While they may sound similar, title insurance and homeowners insurance are entirely different products that provide protection in various ways.
Most folks are more familiar with homeowners insurance, which covers a home in the case of future damage. These policies are typically paid monthly, quarterly, or annually. The exact coverages can vary, and may include things like:
- Damages to the interior or exterior of a home
- Theft of personal property within the home
- Living expenses when a home is uninhabitable
- Liability coverage if someone should hurt themselves on the property
While homeowners insurance protects a home against future damage, title insurance covers past defects or errors in the home’s chain of title to ensure that a buyer has full legal rights to their property. Title insurance is paid only once, as a one-time premium on settlement day, and it typically provides protection against things such as:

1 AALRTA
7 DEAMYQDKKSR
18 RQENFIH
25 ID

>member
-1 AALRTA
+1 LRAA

- Errors mistakes in recording or public records
- Liens for unpaid taxes, including estate or inheritance taxes
- Past delinquent taxes
- Undisclosed or missing heirs
- Failure of spouses to join in conveyances
- Undiscovered wills
- Unknown easements
One thing that both have in common is that both homeowners insurance and title insurance are almost always required by the mortgage company, as the lender has a vested interest in protecting the property.
If you’re curious to learn more or have any questions, please don’t hesitate to email us at email@example.com or by calling (610) 584-6890. A licensed title agent will be happy to provide assistance at any time!